If you ask most gifted students if they like working in groups, their response tends to be pretty negative. The Gifted Guru recently posted an article about all of the things teachers at traditional schools do during group work that makes it particularly challenging for gifted students. We are very cognizant of the ways that group work challenges highly capable learners, some of whom have twice exceptionality.
We started this round of group work with a team building problem solving activity. Then, we reflected. What inhibited a successful experience and what behaviors encouraged success? The students generated some terrific lists.
They focused on positive communication vs. negative communication, feeling "heard," and listening to diverse strategies before deciding how to proceed.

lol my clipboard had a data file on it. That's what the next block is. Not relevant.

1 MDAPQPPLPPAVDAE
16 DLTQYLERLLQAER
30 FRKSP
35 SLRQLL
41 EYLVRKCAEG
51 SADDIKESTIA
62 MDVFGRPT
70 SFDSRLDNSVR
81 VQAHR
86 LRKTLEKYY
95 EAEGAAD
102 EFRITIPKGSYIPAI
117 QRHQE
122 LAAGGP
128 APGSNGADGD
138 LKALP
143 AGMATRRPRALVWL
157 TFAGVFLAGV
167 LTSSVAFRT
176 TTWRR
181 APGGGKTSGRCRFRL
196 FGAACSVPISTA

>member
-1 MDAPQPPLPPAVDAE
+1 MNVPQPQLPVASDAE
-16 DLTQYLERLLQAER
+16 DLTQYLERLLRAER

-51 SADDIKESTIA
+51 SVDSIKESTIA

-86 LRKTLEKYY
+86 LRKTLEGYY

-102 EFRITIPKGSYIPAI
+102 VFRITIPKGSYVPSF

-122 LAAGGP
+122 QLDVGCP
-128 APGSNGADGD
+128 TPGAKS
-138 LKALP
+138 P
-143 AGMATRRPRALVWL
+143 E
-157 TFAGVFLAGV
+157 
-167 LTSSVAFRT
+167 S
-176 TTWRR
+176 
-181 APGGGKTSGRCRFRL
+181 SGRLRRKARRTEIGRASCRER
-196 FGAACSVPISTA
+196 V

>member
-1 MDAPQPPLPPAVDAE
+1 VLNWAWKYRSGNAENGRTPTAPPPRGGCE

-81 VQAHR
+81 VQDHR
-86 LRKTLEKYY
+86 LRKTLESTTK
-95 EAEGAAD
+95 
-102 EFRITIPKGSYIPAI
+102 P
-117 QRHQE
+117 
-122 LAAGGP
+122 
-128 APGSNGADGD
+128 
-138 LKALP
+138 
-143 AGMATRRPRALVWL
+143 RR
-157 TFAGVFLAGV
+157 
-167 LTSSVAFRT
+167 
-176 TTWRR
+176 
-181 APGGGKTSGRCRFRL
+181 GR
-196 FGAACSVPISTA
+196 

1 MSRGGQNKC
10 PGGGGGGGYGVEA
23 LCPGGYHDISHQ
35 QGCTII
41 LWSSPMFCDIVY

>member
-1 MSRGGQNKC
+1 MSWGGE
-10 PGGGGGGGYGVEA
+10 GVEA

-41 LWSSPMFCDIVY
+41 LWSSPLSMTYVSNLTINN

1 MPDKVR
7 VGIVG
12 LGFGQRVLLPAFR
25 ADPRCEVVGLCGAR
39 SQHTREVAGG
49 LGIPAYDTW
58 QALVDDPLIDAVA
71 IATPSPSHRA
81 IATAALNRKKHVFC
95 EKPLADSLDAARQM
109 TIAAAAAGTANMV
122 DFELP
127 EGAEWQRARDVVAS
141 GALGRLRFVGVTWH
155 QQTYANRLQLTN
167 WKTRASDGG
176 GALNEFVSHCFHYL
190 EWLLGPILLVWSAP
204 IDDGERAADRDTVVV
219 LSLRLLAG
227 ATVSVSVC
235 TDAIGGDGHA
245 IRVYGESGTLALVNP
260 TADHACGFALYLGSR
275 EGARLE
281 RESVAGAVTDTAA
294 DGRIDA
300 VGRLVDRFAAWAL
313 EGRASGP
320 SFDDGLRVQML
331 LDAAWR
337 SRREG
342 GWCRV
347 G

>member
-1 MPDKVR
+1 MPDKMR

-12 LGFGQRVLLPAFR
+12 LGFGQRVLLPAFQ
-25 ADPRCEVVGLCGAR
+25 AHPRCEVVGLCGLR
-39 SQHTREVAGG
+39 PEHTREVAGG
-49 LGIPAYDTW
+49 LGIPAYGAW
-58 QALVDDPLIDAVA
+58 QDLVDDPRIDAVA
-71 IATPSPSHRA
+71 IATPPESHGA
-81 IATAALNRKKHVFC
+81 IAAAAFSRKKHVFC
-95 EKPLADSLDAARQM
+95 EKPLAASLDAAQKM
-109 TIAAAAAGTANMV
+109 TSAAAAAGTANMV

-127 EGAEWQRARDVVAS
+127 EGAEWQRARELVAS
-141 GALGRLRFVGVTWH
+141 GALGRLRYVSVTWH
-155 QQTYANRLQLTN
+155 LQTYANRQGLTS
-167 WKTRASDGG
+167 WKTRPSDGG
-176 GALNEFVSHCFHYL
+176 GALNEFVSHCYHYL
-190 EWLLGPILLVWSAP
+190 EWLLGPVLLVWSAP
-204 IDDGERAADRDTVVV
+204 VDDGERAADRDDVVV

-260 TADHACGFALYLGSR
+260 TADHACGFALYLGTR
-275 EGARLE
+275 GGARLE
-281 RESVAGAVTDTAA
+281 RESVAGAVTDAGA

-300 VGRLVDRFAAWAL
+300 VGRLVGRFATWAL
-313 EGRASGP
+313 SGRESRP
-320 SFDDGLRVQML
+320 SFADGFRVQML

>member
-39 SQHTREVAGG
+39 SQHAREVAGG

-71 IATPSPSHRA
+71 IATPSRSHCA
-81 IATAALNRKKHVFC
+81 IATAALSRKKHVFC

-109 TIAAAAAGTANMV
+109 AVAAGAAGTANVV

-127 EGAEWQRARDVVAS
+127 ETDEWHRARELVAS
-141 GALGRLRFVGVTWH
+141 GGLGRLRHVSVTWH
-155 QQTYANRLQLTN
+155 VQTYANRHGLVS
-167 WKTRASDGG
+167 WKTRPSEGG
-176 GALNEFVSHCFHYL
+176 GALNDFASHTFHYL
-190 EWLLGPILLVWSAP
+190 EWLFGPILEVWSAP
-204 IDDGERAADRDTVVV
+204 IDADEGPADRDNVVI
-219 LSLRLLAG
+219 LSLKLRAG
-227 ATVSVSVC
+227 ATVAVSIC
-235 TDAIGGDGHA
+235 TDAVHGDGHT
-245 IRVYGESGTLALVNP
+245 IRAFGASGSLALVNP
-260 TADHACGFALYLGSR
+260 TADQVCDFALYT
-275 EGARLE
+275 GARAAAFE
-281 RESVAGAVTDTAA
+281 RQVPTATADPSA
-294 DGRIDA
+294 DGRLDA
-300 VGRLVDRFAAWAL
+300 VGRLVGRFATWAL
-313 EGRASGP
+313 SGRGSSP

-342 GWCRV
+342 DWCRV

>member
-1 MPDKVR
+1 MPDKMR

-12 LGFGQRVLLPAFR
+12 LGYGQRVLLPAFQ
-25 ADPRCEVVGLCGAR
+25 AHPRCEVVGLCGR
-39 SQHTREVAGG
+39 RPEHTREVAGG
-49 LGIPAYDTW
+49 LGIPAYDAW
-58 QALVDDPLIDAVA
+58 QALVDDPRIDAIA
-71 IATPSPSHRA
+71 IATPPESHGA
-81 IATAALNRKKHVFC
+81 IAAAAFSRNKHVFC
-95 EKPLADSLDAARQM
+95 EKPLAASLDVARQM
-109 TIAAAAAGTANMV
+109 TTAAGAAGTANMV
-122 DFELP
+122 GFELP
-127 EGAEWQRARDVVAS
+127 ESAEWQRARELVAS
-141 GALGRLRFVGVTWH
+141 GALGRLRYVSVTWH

Now that they are working on the project at hand, emotions sometimes run high. Students are very invested in the work that they are doing, and they want to do thoughtful and thorough jobs, just not always in the same ways. This week, I have seen middle schoolers stretch their limits to be patient with one another, to clearly articulate problems they are encountering with group dynamics, and to admit when working together is challenging. They are building resiliency for group work and reflecting on the process thoughtfully.
Is it easy? No. Is it worth it? The research would resoundingly say yes. The skills the middle schoolers are learning about how to work together --"soft skills"--are exactly the types of skills more likely to make them successful in their future careers.